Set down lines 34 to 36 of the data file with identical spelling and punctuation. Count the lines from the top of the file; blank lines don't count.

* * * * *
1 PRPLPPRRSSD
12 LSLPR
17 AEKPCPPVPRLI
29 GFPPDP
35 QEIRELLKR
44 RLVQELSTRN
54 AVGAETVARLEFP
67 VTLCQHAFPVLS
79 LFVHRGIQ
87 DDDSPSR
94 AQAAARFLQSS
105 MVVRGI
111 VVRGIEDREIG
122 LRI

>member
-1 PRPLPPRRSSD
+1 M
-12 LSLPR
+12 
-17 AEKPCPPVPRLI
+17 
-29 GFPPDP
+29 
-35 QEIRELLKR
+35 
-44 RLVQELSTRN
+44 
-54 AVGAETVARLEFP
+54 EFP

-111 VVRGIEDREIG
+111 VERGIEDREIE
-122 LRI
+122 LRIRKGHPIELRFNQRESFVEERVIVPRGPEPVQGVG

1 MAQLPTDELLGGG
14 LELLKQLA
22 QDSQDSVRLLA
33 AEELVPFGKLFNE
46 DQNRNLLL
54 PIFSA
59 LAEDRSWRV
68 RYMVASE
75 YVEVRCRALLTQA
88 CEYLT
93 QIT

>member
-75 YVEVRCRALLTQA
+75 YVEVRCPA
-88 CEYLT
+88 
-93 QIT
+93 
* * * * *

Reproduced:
1 MAQLPTDELLGGG
14 LELLKQLA
22 QDSQDSVRLLA